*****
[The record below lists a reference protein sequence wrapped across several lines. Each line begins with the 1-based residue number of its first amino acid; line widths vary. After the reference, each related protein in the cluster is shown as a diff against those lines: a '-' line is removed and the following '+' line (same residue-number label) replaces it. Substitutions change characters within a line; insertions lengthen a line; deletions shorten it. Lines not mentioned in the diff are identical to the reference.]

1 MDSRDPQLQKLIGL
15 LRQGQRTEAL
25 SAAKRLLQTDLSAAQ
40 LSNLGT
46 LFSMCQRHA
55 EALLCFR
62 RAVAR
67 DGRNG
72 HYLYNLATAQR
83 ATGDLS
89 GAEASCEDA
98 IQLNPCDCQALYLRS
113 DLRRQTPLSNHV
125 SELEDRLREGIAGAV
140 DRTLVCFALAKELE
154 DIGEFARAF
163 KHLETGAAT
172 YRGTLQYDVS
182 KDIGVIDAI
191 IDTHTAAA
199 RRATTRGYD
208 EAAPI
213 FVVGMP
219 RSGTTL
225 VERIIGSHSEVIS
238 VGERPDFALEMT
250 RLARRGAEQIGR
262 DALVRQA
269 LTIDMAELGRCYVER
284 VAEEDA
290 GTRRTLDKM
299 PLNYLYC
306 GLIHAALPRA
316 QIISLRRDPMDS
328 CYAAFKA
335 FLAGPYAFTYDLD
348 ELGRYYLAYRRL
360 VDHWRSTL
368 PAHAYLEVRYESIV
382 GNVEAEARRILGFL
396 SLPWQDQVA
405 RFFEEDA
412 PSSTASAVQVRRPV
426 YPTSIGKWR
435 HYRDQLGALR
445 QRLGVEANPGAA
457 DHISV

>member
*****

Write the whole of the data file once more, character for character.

[The record below lists a reference protein sequence wrapped across several lines. Each line begins with the 1-based residue number of its first amino acid; line widths vary. After the reference, each related protein in the cluster is shown as a diff against those lines: a '-' line is removed and the following '+' line (same residue-number label) replaces it. Substitutions change characters within a line; insertions lengthen a line; deletions shorten it. Lines not mentioned in the diff are identical to the reference.]

1 MDSRDPQLQKLIGL
15 LRQGQRTEAL
25 SAAKRLLQTDLSAAQ
40 LSNLGT
46 LFSMCQRHA
55 EALLCFR
62 RAVAR
67 DGRNG
72 HYLYNLATAQR
83 ATGDLS
89 GAEASCEDA
98 IQLNPCDCQALYLRS
113 DLRRQTPLSNHV
125 SELEDRLREGIAGAV
140 DRTLVCFALAKELE
154 DIGEFARAF
163 KHLETGAAT
172 YRGTLQYDVS
182 KDIGVIDAI
191 IDTHTAAA
199 RRATTRGYD
208 EAAPI
213 FVVGMP
219 RSGTTL
225 VERIIGSHSEVIS
238 VGERPDFALEMT
250 RLARRGAEQIGR
262 DALVRQA
269 LTIDMAELGRCYVER
284 VAEEDA
290 GTRRTLDKM
299 PLNYLYC
306 GLIHAALPRA
316 QIISLRRDPMDS
328 CYAAFKA
335 FLAGPYAFTYDLD
348 ELGRYYLAYRRL
360 VDHWRSTL
368 PAHAYLEVRYESIV
382 GNVEAEARRILGFL
396 SLPWQDQVA
405 RFFEEDA
412 PSSTASAVQVRRPV
426 YPTSIGKWR
435 HYRDQLGALR
445 QRLGVEANPGAA
457 DHISV

>member